Brussels / Athens, 12 March 2019 - NATO and the European Union (EU) should pay more attention to ongoing security challenges on their south-eastern flank, NATO Parliamentarians heard during a visit to Athens, Greece. “The Balkans is not the dark side of the moon”, as Christos Karagiannidis, Head of the Greek delegation to the NATO Parliamentary Assembly (NATO PA) stressed, and the stability of the Eastern Mediterranean remains volatile, among others because of the ongoing conflict in Syria and the continuing migration flows.
NATO PA President Madeleine Moon (United Kingdom) congratulated host country officials for their courage and farsightedness in resolving the name issue with neighbouring North Macedonia despite the high sensitivities involved. “I hope the Prespa agreement will contribute to peace and stability in your neighbourhood and in the whole Alliance”, she stressed during a joint statement with Speaker of the Hellenic Parliament Nikolaos Voutsis. Her message was consistently echoed by other NATO Parliamentarians, including participating members of the Assembly of the Republic of North Macedonia.
Border security and the refugee/migration crisis was another key theme of the visit. Greek politicians have stressed that this is the most serious external challenge the country is facing. Since 2015, some 1.5 million people entered Greece’s territory fleeing violence and poverty, the delegation heard. While the numbers have dropped significantly since 2016, the problem remains acute for Greece. Under the 2016 EU-Turkey agreement, Greece must process all asylum requests filed on its territory. As a result, Greece has become the third country after France and Germany in terms of number of asylum requests received – 69,000 for 2018. The number of migrants returned to Turkey has been lower than anticipated due to the Greek legal provisions on asylum and lengthy procedures. Many migrants continue to be hosted in overcrowded facilities in Greek islands of Lesbos, Samos and others.
Speaker Voutsis, Minister for Migration Policy Dimitrios Vitsas and other Greek interlocutors called for greater burden sharing and solidarity in dealing with this challenge, including by amending the Dublin regulation in order to reduce the burden on frontier EU member states. They stressed, however, that Greece is determined to treat all migrants with due dignity and to prioritise saving human lives over all other considerations. Greece has enhanced its coast guard’s capabilities to deal with migration movements across the Aegean sea, and works closely with international partners, including Frontex, NATO and Turkey. The coast guard co-operation between Greece and Turkey was assessed particularly positively. All participants agreed that the good cooperation in this area can and should be used to strengthen the bilateral Greek-Turkish relationship.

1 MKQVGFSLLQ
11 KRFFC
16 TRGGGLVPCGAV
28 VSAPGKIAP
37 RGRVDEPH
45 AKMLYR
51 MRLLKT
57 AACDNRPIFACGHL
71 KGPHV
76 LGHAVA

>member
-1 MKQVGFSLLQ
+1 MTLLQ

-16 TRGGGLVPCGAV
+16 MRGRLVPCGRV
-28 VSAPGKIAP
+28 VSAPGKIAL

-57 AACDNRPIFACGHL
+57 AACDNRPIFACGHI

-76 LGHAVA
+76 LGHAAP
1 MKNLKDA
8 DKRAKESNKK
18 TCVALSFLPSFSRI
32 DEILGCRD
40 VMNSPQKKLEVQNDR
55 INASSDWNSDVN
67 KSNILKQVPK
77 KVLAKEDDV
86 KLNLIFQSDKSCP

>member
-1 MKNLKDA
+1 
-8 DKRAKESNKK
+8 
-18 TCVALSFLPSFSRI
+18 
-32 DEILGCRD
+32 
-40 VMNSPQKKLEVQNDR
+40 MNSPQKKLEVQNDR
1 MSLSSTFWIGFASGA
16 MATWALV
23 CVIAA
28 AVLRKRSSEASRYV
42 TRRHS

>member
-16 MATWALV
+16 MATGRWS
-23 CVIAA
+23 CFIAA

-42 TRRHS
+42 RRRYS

Beyond these two priority areas, Greece supports the development of stronger Allied defence and deterrence posture on NATO’s eastern and south-eastern flanks, Evagelos Apostolakis, Greece’s Minister of Defence, stressed. While the country’s economic and financial situation remains strained, Greece dedicates over 2% of its GDP to defence, and actively contributes to NATO operations.
Seeing itself as a heaven of democracy and stability amidst the arch of insecurity spanning from Ukraine to Northern Africa, Athens strives to develop a wide array of regional partnership frameworks to prevent further destabilization in the area. These frameworks include tripartite alliances involving, in different configurations, Cyprus, Israel, Egypt and Jordan. In addition, Greece maintains a strong bilateral military co-operation with the United States, including hosting the US Naval Support Activity at Souda Bay, Crete.
Mainly due to longstanding cultural and historical connections, Greek public opinion holds the most positive view of Russia among NATO member countries, the delegation learned. However, Greece supports NATO’s policy towards Russia, and sees its relations with Russia as supporting the dialogue strand of the Alliance’s dual-track approach – the second strand is deterrence. Moreover, even though it has questioned the effectiveness of the sanctions regime against Russia, Greece chose not to break the European consensus on this matter, the delegation was informed. Greek-Russian relations were tested in summer 2018 when Russian intelligence services attempted to sabotage Athens-Skopje negotiations over the name issue. Bilateral relations have since improved, and Greece seeks to develop its political, economic and energy co-operation with Russia.
The NATO PA delegation consisted of 38 members of parliament from 13 NATO member states and 2 delegates from the Republic of North Macedonia, belonging to NATO PA Sub-Committee on Transatlantic Relations (PCTR) and the Sub-Committee of the Democratic Governance (CDSDG). The delegation was co-led by PCTR Chairman Dr Karl A. Lamers, Germany, and CDSDG Chairman Vitalino Canas, Portugal, and included officers of the Assembly’s Middle East and Mediterranean Special Group (GSM) led by Chairman Philippe Folliot (France).
The three day visit on 4-6 March 2019 included meetings with leading Greek government officials, parliamentarians, officers of the coast guard, academics, and representatives of international organisations. As part of its programme, the NATO PA delegation visited the temporary accommodation centres for asylum seekers of Elaionas and Schisto, as well as the offshore Hellenic Coast Guard’s patrol vessel “Gavdos”.